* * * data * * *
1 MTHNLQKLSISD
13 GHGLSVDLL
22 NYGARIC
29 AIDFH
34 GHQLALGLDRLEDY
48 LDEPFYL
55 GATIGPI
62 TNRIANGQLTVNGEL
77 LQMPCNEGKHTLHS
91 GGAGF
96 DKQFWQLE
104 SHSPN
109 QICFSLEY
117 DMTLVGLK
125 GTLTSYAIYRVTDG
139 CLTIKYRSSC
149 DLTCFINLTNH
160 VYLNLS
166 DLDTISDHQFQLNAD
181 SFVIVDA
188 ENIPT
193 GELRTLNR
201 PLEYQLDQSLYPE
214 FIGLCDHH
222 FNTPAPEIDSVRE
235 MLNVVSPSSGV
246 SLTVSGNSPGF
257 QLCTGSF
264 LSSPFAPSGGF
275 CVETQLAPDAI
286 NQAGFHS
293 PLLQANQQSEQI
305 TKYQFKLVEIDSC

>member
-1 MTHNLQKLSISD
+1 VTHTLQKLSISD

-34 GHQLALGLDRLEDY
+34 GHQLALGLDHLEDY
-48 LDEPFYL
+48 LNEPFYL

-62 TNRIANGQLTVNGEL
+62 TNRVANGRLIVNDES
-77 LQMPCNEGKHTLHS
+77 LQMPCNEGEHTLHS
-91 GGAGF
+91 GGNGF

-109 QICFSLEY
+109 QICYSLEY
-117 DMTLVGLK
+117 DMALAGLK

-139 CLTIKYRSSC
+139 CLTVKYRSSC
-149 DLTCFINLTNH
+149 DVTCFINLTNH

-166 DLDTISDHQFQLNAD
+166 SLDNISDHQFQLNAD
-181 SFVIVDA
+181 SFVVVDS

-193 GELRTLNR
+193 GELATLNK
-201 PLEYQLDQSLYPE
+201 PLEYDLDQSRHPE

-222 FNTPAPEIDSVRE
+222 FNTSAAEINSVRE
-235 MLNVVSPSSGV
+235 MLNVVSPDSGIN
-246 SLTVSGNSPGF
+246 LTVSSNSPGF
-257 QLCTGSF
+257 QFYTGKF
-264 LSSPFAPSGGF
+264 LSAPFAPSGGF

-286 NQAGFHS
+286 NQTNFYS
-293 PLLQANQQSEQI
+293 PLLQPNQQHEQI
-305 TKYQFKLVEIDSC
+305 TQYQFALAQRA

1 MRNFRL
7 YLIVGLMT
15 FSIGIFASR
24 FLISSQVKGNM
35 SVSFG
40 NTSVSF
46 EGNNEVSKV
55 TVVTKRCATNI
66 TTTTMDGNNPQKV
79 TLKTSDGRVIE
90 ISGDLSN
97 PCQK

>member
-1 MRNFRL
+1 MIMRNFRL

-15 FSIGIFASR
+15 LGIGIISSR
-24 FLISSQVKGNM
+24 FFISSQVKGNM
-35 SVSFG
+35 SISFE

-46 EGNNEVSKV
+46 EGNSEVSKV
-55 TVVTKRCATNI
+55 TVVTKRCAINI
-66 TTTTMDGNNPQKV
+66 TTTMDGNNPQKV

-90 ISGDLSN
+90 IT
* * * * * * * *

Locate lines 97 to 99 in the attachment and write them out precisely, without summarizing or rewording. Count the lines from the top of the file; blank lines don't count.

+24 FFISSQVKGNM
-35 SVSFG
+35 SISFE